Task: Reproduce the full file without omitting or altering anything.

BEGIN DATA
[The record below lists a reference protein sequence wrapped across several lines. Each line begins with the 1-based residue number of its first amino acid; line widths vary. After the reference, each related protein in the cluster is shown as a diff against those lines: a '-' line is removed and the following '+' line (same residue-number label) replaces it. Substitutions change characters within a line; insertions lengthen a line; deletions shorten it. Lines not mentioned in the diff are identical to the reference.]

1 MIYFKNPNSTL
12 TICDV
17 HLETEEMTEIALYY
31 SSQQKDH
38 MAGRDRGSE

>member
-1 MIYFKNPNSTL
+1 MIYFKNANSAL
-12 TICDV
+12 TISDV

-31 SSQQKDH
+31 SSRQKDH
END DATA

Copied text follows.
[The record below lists a reference protein sequence wrapped across several lines. Each line begins with the 1-based residue number of its first amino acid; line widths vary. After the reference, each related protein in the cluster is shown as a diff against those lines: a '-' line is removed and the following '+' line (same residue-number label) replaces it. Substitutions change characters within a line; insertions lengthen a line; deletions shorten it. Lines not mentioned in the diff are identical to the reference.]

1 MIYFKNPNSTL
12 TICDV
17 HLETEEMTEIALYY
31 SSQQKDH
38 MAGRDRGSE

>member
-1 MIYFKNPNSTL
+1 MIYFKNANSAL
-12 TICDV
+12 TISDV

-31 SSQQKDH
+31 SSRQKDH